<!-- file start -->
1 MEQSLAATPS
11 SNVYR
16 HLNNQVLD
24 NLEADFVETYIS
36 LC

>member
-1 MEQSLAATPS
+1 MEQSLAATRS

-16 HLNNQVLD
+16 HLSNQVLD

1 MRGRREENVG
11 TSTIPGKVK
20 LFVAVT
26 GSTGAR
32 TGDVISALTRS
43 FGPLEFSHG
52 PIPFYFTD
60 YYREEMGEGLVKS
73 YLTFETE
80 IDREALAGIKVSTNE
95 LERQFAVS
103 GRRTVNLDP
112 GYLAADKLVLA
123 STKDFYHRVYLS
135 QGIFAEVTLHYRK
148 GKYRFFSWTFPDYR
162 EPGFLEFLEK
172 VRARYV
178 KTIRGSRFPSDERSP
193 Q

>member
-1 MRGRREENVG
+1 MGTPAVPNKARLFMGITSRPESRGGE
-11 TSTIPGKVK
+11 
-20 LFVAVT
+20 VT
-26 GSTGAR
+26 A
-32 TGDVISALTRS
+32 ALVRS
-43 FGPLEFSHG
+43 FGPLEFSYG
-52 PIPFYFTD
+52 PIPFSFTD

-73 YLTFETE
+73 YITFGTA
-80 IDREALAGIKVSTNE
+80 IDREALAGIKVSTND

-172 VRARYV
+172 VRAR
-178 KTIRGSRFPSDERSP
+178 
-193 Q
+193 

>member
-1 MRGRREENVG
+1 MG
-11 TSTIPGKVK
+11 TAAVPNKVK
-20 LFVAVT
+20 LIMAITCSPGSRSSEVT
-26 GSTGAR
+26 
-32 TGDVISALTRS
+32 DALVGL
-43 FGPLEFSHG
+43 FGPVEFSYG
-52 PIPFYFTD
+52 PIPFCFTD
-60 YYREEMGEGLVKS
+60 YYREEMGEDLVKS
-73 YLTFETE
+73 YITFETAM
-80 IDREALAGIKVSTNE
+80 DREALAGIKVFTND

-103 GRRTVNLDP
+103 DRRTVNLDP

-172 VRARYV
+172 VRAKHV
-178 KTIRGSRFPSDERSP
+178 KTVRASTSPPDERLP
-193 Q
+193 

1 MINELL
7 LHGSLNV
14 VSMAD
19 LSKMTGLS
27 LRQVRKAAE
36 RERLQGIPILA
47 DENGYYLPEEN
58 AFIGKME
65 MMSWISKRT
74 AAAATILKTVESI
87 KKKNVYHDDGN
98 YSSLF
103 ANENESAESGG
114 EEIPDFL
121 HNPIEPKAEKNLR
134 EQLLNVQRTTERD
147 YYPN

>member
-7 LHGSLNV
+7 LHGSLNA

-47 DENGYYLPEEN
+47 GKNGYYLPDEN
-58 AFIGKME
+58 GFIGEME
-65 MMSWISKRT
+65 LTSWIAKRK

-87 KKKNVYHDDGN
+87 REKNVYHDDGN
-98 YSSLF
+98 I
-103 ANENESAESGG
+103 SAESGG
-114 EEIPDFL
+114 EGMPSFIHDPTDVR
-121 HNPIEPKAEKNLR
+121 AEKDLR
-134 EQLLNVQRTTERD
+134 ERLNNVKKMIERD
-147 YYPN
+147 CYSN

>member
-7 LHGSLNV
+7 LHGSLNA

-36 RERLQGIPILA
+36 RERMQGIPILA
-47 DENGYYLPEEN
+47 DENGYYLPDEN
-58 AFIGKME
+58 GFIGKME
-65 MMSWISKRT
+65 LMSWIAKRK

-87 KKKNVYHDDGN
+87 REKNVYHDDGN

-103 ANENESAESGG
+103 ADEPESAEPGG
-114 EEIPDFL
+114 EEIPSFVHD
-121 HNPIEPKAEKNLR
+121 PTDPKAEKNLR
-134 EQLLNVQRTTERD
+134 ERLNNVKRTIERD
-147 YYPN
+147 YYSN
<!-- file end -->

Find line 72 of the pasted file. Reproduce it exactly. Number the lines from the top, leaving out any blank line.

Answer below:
+60 YYREEMGEDLVKS